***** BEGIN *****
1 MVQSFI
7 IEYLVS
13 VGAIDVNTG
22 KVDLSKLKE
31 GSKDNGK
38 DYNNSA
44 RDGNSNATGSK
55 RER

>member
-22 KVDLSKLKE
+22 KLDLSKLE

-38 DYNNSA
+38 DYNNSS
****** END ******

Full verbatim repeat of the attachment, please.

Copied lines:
1 MVQSFI
7 IEYLVS
13 VGAIDVNTG
22 KVDLSKLKE
31 GSKDNGK
38 DYNNSA
44 RDGNSNATGSK
55 RER

>member
-22 KVDLSKLKE
+22 KLDLSKLE

-38 DYNNSA
+38 DYNNSS